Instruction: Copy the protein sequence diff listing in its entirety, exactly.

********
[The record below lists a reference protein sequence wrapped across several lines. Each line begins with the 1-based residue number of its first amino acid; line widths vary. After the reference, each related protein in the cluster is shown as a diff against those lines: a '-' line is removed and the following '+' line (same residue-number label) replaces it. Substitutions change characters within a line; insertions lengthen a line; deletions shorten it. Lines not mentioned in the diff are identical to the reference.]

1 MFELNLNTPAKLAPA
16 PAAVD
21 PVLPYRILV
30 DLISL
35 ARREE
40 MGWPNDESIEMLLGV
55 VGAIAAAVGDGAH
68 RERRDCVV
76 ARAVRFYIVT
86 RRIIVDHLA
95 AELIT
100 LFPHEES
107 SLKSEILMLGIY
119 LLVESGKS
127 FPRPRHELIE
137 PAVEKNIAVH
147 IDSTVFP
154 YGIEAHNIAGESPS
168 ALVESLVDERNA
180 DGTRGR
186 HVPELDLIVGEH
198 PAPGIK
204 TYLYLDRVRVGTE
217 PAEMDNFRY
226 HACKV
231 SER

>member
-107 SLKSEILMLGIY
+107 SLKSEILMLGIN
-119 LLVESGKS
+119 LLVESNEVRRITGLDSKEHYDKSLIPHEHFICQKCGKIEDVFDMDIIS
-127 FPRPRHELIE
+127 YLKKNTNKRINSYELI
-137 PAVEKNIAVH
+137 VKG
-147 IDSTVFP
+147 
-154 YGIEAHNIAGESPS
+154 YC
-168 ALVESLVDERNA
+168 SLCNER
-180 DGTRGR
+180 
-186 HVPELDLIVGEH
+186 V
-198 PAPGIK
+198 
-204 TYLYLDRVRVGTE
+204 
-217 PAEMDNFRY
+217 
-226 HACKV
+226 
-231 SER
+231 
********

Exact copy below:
[The record below lists a reference protein sequence wrapped across several lines. Each line begins with the 1-based residue number of its first amino acid; line widths vary. After the reference, each related protein in the cluster is shown as a diff against those lines: a '-' line is removed and the following '+' line (same residue-number label) replaces it. Substitutions change characters within a line; insertions lengthen a line; deletions shorten it. Lines not mentioned in the diff are identical to the reference.]

1 MFELNLNTPAKLAPA
16 PAAVD
21 PVLPYRILV
30 DLISL
35 ARREE
40 MGWPNDESIEMLLGV
55 VGAIAAAVGDGAH
68 RERRDCVV
76 ARAVRFYIVT
86 RRIIVDHLA
95 AELIT
100 LFPHEES
107 SLKSEILMLGIY
119 LLVESGKS
127 FPRPRHELIE
137 PAVEKNIAVH
147 IDSTVFP
154 YGIEAHNIAGESPS
168 ALVESLVDERNA
180 DGTRGR
186 HVPELDLIVGEH
198 PAPGIK
204 TYLYLDRVRVGTE
217 PAEMDNFRY
226 HACKV
231 SER

>member
-107 SLKSEILMLGIY
+107 SLKSEILMLGIN
-119 LLVESGKS
+119 LLVESNEVRRITGLDSKEHYDKSLIPHEHFICQKCGKIEDVFDMDIIS
-127 FPRPRHELIE
+127 YLKKNTNKRINSYELI
-137 PAVEKNIAVH
+137 VKG
-147 IDSTVFP
+147 
-154 YGIEAHNIAGESPS
+154 YC
-168 ALVESLVDERNA
+168 SLCNER
-180 DGTRGR
+180 
-186 HVPELDLIVGEH
+186 V
-198 PAPGIK
+198 
-204 TYLYLDRVRVGTE
+204 
-217 PAEMDNFRY
+217 
-226 HACKV
+226 
-231 SER
+231 